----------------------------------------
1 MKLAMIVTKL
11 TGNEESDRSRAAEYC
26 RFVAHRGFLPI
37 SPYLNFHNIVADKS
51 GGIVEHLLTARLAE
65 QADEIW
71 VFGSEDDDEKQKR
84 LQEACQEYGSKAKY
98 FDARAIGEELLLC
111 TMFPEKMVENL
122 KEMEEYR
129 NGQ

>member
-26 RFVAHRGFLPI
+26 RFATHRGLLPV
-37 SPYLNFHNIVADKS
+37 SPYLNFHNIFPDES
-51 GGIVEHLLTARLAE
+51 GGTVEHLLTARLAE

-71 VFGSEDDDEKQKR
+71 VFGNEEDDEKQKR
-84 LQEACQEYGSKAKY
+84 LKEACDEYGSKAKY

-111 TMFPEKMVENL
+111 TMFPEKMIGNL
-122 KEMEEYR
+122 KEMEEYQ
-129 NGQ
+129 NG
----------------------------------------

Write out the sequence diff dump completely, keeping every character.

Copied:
1 MKLAMIVTKL
11 TGNEESDRSRAAEYC
26 RFVAHRGFLPI
37 SPYLNFHNIVADKS
51 GGIVEHLLTARLAE
65 QADEIW
71 VFGSEDDDEKQKR
84 LQEACQEYGSKAKY
98 FDARAIGEELLLC
111 TMFPEKMVENL
122 KEMEEYR
129 NGQ

>member
-26 RFVAHRGFLPI
+26 RFATHRGLLPV
-37 SPYLNFHNIVADKS
+37 SPYLNFHNIFPDES
-51 GGIVEHLLTARLAE
+51 GGTVEHLLTARLAE

-71 VFGSEDDDEKQKR
+71 VFGNEEDDEKQKR
-84 LQEACQEYGSKAKY
+84 LKEACDEYGSKAKY

-111 TMFPEKMVENL
+111 TMFPEKMIGNL
-122 KEMEEYR
+122 KEMEEYQ
-129 NGQ
+129 NG